• [06:53] Being able to write and having the ability to communicate your ideas effectively will get you very far in the field.
  • [07:15] Being able to convey very complex ideas in a very succinct way will get you very far.
  • [08:06] Public speaking is important. When you’re in an academic environment you do have to go to conferences, you have to explain your research and answer people’s questions. So, being able to talk is very important, plus you have a lot of teaching that you need to do.
  • [10:04] Scientist need to have the ability to communicate and not make the other person feel dumb. This is crucial to society's perception of scientists.
  • [10:56] In the fields that Erin has been working in, there has been about one woman for every seven guys.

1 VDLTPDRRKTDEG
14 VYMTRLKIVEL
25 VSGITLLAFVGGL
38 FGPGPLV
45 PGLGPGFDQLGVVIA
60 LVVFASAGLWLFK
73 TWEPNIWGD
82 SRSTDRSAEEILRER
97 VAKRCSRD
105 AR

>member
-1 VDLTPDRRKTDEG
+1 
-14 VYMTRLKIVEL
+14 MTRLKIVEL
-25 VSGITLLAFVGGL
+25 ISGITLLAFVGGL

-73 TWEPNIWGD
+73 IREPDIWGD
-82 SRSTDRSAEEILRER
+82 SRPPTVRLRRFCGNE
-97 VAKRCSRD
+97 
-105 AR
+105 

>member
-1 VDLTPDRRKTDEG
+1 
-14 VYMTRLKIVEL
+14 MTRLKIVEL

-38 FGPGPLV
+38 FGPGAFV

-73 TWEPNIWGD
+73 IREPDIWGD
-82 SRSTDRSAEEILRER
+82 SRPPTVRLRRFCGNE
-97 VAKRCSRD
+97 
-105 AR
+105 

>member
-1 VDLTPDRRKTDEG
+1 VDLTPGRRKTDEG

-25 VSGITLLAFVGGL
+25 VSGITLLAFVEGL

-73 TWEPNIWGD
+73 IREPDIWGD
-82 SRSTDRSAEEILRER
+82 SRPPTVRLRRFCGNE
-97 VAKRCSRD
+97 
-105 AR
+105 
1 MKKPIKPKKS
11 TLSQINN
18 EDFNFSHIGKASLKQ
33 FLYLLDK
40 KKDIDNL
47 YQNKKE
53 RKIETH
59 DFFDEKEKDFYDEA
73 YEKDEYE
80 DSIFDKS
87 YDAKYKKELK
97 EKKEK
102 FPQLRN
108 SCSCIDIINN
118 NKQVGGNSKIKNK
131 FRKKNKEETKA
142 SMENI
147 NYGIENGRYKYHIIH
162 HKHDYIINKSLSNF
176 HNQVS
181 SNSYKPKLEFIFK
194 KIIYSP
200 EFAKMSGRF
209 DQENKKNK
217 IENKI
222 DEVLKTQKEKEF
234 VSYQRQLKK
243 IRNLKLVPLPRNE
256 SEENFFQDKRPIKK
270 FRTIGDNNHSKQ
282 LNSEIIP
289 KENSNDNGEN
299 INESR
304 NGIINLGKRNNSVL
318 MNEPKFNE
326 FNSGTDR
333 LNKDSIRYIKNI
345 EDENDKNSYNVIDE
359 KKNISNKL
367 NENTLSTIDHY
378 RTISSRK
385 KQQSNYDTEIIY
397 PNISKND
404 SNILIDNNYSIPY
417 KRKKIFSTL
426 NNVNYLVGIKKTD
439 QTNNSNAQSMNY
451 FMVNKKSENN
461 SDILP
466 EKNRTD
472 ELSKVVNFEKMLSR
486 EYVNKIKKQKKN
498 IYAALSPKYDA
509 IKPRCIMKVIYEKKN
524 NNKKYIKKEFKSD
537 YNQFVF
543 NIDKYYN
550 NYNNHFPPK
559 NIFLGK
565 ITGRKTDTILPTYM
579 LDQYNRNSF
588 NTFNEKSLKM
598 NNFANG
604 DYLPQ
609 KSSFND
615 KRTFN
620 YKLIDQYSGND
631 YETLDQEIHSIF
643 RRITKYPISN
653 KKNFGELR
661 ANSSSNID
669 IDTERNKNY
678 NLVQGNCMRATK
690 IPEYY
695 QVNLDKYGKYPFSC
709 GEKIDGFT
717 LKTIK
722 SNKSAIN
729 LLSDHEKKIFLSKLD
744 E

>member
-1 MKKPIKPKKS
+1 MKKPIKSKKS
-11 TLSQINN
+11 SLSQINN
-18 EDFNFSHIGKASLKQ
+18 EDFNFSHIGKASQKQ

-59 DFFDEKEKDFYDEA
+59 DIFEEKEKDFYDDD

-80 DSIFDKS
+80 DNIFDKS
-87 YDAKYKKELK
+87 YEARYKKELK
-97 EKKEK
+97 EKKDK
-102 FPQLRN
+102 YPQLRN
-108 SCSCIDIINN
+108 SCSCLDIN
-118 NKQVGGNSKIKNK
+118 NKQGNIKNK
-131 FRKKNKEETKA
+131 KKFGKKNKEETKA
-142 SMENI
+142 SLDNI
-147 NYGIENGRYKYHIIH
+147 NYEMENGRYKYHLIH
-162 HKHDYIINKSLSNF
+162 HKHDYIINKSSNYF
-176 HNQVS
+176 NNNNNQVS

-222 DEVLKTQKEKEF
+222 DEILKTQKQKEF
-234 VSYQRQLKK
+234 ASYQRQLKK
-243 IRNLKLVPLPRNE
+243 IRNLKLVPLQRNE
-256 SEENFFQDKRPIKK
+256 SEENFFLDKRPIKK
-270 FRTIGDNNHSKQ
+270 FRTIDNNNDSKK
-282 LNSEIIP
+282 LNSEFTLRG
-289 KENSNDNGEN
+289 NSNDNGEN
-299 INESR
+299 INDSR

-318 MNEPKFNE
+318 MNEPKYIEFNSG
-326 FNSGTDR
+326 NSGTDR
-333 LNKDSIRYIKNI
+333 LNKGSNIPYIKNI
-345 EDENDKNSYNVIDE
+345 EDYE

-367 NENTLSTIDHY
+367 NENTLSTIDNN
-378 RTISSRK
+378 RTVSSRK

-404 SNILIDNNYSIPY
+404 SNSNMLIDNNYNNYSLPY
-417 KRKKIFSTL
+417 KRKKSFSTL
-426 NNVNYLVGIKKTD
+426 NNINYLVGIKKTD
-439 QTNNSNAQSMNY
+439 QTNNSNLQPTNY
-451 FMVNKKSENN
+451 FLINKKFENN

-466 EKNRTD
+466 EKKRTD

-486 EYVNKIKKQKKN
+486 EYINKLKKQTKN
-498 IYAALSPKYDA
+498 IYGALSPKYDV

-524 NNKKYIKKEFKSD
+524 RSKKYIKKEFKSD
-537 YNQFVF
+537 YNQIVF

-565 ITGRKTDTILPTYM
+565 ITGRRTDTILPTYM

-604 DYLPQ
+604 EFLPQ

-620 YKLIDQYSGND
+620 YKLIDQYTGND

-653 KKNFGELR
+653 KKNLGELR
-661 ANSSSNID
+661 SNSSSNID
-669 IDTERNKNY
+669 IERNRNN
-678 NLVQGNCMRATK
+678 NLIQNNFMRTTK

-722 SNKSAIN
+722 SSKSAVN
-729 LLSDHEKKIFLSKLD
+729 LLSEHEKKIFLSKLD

• [11:45] Erin did have trouble finding other women mentors (other than Dana Scully from the X-files). The biggest surprise in her field was the lack of support from the older generation of women.
  • [13:01] It was kind of like she had to earn the right to be there.
  • [14:05] It would be wonderful if women would lift each other up and find and build a community. Even if you don't have mentors, you could have female peers to help and support each other.
  • [15:57] Erin feels lucky that she was able to craft her dream job. She always wanted to be behind the scenes in the entertainment industry.
  • [16:40] She started speaking at science fiction conventions, and she was able to share scientific information with a diverse group of people. She also started meeting actors, writers, and producers while she was there.
  • [18:21] She started making connections, and people started reaching out for advice about the science behind the shows that they were writing.